• providing an open and vivid atmosphere to discuss ideas and projects with members of the Ubuntu community from all over Europe;and
  • learning and having fun!

Where will it take place?

The venue for UbuCon is Essen’s Unperfekthaus (which bills itself as “the creative oasis of central Essen”. Ed.).

Wikitravel has information on travel to Essen.

UbuCon Europe is being organised by ubuntu Deutschland e.V..

For those who cannot wait until November, it is preceded by UbuCon Paris (aka Paris Ubuntu Party).

0 A.D. Alpha 20 Timosthenes released

0 AD, the free and open source RTS game, has now reached its alpha 20 release, according to the latest announcement by the developers.

This Alpha features 10 new maps, core functionality for a cinematic in-game camera, the ability to share dropsites with your allies, to name but a few new features of this latest release.

image of golden island - one of the new maps available in the latest release
Golden Island – one of the new maps available in the latest release

0 AD is available free of charge for Linux, Mac OS X and Windows and the developers give an assurance that it always will be gratis.

This release is named after Timosthenes of Rhodes, who was a Greek geographer and navigator who served as the chief pilot and admiral of King Ptolemy II Philadelphus’ navy in the 280s-270s BCE.

Today is Document Freedom Day

Today, 30th March, is Document Freedom Day, an annual celebration of the benefits of using open standards and open formats for the production and exchange of documents.

Document Freedom Day robots

Open standards are essential for interoperability and freedom of choice based on the merits of different software applications. They provide freedom from data lock-in and the associated vendor lock-in. This makes open standards essential for governments, the public sector, companies, organisations and individual users of information technology.

What is an open standard?

An open standard is defined as a format or protocol that is:

  1. Subject to full public assessment and use without constraints in a manner equally available to all parties;
  2. Without any components or extensions that have dependencies on formats or protocols that do not meet the definition of an Open Standard themselves;
  3. Free from legal or technical clauses that limit its utilisation by any party or in any business model;
  4. Managed and further developed independently of any single supplier in a process open to the equal participation of competitors and third parties;
  5. Available in multiple complete implementations by competing suppliers or as a complete implementation equally available to all parties.

Examples of open formats include Open Document Format (ODF) and plain text (.txt).

Examples of open protocols include the Transmission Control Protocol (TCP) and Internet Protocol (IP), which together as TCP/IP help determine how the internet works.

What do open standards mean for you?

Open standards ensure that you can:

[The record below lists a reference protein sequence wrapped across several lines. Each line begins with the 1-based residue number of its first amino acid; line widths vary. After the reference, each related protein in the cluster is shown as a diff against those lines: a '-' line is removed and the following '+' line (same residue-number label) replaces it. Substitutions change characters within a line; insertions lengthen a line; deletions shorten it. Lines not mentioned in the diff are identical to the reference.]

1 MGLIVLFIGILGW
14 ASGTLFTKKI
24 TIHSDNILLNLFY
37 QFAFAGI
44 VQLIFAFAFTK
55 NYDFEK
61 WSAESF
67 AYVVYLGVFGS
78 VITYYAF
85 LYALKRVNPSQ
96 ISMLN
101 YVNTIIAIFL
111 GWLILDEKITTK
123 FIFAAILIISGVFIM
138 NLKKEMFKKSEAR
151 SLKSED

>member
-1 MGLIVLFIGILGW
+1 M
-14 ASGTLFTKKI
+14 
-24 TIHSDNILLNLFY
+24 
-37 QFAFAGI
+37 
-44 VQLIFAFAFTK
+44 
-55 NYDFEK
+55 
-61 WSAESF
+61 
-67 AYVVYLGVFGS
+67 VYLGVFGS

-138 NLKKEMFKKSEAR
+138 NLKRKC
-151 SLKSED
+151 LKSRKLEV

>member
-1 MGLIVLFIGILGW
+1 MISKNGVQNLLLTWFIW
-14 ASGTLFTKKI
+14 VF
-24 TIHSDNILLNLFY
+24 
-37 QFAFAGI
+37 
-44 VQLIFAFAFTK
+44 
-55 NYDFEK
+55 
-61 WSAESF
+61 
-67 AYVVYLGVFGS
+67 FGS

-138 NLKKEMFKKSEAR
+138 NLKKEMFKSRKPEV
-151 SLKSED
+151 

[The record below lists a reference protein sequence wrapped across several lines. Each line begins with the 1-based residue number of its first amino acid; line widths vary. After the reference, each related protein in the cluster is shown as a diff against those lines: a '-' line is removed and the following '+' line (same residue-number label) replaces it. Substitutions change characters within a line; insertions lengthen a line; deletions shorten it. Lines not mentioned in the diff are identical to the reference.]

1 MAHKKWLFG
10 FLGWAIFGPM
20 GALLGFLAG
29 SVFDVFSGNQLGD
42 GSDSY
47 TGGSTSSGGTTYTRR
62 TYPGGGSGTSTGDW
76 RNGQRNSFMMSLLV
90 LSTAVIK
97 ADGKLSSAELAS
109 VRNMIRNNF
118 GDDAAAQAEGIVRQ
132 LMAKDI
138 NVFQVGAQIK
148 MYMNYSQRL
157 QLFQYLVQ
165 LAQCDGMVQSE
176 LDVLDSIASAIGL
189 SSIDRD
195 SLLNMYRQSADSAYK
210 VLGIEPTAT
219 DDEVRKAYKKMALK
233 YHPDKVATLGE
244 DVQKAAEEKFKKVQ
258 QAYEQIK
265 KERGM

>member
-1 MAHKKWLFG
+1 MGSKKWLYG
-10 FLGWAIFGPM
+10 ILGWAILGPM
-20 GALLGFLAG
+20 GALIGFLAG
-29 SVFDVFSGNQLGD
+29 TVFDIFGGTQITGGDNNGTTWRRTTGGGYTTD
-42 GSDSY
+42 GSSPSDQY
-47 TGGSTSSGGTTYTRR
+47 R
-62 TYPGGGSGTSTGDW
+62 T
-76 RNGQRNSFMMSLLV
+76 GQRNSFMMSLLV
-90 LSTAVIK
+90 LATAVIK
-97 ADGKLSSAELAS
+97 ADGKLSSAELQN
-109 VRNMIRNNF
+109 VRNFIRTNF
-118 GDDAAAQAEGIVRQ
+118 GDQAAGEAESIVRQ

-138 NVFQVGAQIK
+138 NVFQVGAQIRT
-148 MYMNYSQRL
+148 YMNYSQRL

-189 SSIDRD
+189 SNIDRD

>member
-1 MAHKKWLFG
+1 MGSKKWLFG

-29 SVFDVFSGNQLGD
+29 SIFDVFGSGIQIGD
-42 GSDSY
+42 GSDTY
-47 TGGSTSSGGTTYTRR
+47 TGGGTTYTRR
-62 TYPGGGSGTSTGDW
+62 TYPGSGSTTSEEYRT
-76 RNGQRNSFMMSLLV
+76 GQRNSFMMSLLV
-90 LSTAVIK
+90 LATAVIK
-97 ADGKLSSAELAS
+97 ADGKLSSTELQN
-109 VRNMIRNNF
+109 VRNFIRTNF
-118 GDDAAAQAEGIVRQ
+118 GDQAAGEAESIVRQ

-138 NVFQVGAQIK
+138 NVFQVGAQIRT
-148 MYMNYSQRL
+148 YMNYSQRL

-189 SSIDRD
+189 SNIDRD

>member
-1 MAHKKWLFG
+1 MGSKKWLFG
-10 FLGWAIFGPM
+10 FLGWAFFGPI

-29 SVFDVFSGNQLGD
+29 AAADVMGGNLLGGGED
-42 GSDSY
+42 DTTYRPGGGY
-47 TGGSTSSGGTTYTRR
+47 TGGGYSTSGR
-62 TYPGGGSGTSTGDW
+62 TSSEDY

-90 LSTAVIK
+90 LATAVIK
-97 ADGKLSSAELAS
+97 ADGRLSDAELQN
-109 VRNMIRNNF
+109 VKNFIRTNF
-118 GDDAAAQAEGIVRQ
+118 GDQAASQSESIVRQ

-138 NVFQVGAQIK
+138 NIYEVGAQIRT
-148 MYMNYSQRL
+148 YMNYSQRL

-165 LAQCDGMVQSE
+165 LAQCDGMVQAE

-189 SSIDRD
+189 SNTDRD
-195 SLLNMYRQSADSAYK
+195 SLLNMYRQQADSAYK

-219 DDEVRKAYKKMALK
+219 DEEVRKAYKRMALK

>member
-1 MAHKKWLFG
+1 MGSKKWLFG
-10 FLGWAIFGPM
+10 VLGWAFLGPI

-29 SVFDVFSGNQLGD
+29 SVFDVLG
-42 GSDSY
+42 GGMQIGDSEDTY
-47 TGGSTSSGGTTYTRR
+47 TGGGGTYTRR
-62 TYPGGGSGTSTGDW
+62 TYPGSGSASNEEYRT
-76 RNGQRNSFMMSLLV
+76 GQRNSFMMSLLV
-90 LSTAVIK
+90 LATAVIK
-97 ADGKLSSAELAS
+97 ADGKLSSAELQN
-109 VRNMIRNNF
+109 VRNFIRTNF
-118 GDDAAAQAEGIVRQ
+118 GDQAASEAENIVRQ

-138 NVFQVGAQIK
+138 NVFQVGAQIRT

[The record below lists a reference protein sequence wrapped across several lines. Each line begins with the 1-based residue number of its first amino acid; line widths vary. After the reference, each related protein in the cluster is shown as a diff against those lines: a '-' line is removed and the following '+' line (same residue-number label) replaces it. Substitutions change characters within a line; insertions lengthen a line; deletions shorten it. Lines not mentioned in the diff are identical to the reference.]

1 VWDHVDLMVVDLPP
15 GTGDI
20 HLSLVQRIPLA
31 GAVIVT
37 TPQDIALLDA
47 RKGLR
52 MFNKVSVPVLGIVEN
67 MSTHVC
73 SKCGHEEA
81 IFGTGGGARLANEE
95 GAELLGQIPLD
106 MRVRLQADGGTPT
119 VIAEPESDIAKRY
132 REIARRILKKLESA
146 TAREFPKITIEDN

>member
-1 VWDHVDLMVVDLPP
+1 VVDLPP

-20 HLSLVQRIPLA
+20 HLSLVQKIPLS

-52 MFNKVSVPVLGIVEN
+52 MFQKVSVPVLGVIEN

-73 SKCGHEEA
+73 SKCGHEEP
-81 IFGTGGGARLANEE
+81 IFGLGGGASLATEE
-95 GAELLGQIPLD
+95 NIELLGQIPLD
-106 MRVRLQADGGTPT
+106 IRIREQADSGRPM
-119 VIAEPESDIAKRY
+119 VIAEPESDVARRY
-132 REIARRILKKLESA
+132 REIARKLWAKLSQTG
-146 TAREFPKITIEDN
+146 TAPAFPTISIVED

• Collaborate and communicate with others, regardless of which software they are using;
  • Upgrade or replace your applications and still be able to open and edit your old files;
  • Choose which device – (smartphone, tablet, computer) you want to use without worrying about compatibility;

What do open standards mean for society?

Open standards ensure that society has:

  • More competitive software and technology products;
  • More efficient government systems and services;
  • More accessible high-end software for innovation and experimentation.

Originally posted on the author’s blog.

Samsung is designing an IoT operating system

Le Monde Informatique reports that Samsung is currently developing an open source operating system tailored for the internet of things (IoT). Details of it will be given next month at the South Korean company’s developers’ conference.

internet of things illustration
Image courtesy of Wikimedia Commons

In order to gain a larger place in the world of domestic appliances, clothing, accessories and other connected items, Samsung has initiated the development of a new operating system for the internet of things. This OS, which will be open source and has not yet been named, will assist terminals in carrying out simple tasks quickly and without human intervention. The software could for example unlock a locked door and turn on the lighting of a house when one of its residents is approaching home.

More details will be provided next month during a technical session to be held at Samsung’s developers’ conference in San Francisco. In addition, this OS has also been announced as being real-time enabling it to process data more quickly and with no latency.

An all-out IoT strategy

Samsung’s new OS could be a stripped down version of Tizen, which is already used in the company’s smart watches and television sets. This new arrival will form part of the huge connected equipment programme foreseen by the Korean company, which includes cookers, refrigerators, washing machines and even light bulbs.

Furthermore, Samsung is suggesting the Artik card to act as the basis for the design of connected terminals. The company’s new OS could enable developers to connect their products with its SAMI cloud platform for analytics, security and other services. For example, a cloud service cloud could turn the air conditioning on or off according to the information supplied by a telemetric sensor. It could also analyse health information received in the course of time.

Samsung’s IoT OS could also be compatible with other IoT development platforms such as AMD’s mbed or Google’s Brillo. The latter is already supported by development cards, including Intel Edison.